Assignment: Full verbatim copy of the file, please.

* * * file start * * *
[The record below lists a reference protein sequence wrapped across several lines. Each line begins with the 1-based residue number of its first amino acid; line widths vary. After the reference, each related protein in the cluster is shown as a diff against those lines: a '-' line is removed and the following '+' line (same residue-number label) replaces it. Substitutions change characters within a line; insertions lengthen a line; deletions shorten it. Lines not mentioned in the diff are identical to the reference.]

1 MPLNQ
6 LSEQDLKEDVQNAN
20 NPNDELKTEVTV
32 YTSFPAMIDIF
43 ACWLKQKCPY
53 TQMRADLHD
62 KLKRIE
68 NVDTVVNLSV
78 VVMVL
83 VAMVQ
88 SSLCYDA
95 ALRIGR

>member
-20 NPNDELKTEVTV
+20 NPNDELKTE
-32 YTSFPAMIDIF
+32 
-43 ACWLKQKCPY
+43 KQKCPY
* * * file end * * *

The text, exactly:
[The record below lists a reference protein sequence wrapped across several lines. Each line begins with the 1-based residue number of its first amino acid; line widths vary. After the reference, each related protein in the cluster is shown as a diff against those lines: a '-' line is removed and the following '+' line (same residue-number label) replaces it. Substitutions change characters within a line; insertions lengthen a line; deletions shorten it. Lines not mentioned in the diff are identical to the reference.]

1 MPLNQ
6 LSEQDLKEDVQNAN
20 NPNDELKTEVTV
32 YTSFPAMIDIF
43 ACWLKQKCPY
53 TQMRADLHD
62 KLKRIE
68 NVDTVVNLSV
78 VVMVL
83 VAMVQ
88 SSLCYDA
95 ALRIGR

>member
-20 NPNDELKTEVTV
+20 NPNDELKTE
-32 YTSFPAMIDIF
+32 
-43 ACWLKQKCPY
+43 KQKCPY